UMN Experts: Influenza season and call for vaccinations
With new data out today from the Centers for Disease Control and Prevention (CDC), there are reports that this influenza season is on track to be among the worst the United States has seen in 15 years. It follows news from the Minnesota Department of Health on Thursday that the flu is still considered widespread in the state of Minnesota.
University of Minnesota experts Michael Osterholm, director of the Center for Infectious Disease Research and Policy (CIDRAP), Dr. Susan Kline with the Medical School and David Golden with Boynton Health weigh in on this particularly potent flu season.
Michael Osterholm, PhD, MPH
“This year's flu season is putting tremendous stress on hospitals and healthcare delivery teams. And it's nothing compared to the damage a moderate to severe influenza pandemic will inflict.
It's a poignant reminder that we need a completely revamped flu vaccine, one that will protect against a wide range of flu viruses, including potential pandemic strains, and that protection will last for years. Our current vaccines are based on 1940s research, and, sadly, developing a game-changing universal flu vaccine doesn't appear to be a priority for world governments, the pharmaceutical industry or philanthropic organizations.
We need a Manhattan Project-like effort to secure these critical vaccines, and it needs to be fully funded.”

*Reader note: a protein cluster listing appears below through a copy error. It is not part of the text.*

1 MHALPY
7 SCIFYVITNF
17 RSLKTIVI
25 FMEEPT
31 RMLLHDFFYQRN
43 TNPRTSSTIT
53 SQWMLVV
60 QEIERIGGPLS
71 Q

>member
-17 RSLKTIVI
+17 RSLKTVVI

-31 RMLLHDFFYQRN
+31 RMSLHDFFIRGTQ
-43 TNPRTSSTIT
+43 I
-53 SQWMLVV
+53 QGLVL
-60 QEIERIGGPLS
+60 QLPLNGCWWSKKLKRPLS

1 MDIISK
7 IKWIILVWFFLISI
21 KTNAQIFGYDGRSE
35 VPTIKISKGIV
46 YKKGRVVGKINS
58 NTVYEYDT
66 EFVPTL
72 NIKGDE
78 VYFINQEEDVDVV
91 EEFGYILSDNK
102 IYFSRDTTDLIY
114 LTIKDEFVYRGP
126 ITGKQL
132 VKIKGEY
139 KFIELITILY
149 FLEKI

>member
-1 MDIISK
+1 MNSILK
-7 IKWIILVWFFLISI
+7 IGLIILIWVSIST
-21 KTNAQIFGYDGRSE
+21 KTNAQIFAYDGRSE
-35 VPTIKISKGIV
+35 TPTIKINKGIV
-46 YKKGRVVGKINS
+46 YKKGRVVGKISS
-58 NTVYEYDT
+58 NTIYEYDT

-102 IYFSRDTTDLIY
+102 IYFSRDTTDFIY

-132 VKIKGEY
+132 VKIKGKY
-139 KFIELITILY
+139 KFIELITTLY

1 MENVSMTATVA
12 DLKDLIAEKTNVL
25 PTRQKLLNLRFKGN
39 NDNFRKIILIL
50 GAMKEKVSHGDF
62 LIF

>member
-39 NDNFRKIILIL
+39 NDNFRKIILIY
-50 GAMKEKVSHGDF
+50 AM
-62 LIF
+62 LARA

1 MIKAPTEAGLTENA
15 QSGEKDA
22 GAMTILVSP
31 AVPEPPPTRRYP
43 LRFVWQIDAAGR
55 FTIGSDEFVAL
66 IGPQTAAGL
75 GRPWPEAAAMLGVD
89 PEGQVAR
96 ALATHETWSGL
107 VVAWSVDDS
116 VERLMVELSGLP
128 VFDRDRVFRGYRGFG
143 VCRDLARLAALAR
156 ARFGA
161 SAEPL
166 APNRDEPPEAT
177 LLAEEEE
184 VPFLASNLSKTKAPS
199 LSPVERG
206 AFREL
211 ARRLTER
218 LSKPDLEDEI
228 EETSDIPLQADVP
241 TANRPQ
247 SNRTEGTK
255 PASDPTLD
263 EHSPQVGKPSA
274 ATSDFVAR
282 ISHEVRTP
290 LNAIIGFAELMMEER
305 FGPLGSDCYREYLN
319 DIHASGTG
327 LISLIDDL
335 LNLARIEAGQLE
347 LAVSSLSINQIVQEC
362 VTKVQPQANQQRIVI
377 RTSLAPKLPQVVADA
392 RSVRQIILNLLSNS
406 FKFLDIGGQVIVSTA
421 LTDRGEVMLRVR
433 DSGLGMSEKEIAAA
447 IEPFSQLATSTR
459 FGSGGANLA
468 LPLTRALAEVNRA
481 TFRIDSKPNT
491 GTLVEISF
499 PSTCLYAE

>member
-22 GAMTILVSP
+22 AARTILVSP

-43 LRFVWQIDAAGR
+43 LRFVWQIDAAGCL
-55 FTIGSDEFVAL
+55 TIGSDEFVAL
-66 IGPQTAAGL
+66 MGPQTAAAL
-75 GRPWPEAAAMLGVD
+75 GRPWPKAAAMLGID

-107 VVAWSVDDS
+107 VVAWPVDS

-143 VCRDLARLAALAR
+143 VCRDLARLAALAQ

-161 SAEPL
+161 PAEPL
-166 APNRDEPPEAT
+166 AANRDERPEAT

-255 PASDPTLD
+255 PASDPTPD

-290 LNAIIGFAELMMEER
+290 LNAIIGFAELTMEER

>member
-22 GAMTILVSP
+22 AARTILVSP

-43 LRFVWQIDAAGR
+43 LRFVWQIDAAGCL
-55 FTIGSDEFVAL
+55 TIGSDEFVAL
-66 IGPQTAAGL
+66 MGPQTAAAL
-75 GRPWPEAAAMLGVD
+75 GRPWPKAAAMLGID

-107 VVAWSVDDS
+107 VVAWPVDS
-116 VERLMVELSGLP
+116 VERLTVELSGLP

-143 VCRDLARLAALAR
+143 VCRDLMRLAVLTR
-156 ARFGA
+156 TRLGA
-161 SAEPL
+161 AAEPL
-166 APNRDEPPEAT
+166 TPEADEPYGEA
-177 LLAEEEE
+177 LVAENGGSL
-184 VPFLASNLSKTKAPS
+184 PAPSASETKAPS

Michael Osterholm is an internationally recognized expert in infectious disease epidemiology. He is the director of the Center for Infectious Disease Research and Policy (CIDRAP), Regents Professor in the Division of Environmental Health Sciences in the School of Public Health, and professor in the Technological Leadership Institute at the University of Minnesota.
Director, Center for Infectious Disease Research and Policy (CIDRAP)
Susan Kline, MD, MPH
"This is a season that rivals some of the more active flu seasons we’ve seen in the last five or six years. Right now, we are in the peak of it. I encourage all my patients to be vaccinated. While some may hesitate to get the vaccination because they think it will cause them to get sick, remember: there are no live viruses in the injectable influenza vaccine.”
Dr. Susan Kline, MD, MPH, is an associate professor of medicine within the University of Minnesota’s Medical School’s Division of Infectious Diseases and International Medicine. She also serves as the Medical Director of Infection Control at the University of Minnesota Medical Center.
Public Relations Coordinator, Medical School
David Golden, University of Minnesota’s Boynton Health
"Getting a flu shot helps reduce the chance of you becoming infected with influenza. It also helps prevent others from getting the flu by slowing down transmission from person to person. Being vaccinated not only protects yourself, but others around you. When we surveyed students in 2015, more than 60% told us they got their flu shot. The higher that number goes, the better protected the Twin Cities campus is against the flu. Do it for the herd and get vaccinated!"
David Golden is the director of Public Health and Communications at Boynton Health on the University of Minnesota's Twin Cities campus. Boynton Health offers a wide variety of public health and health promotion programs and health care services. Among those services are ongoing flu shot clinics that offer influenza vaccinations with no out-of-pocket cost to eligible University students, staff, faculty, retirees and their dependents. To find out more, click here.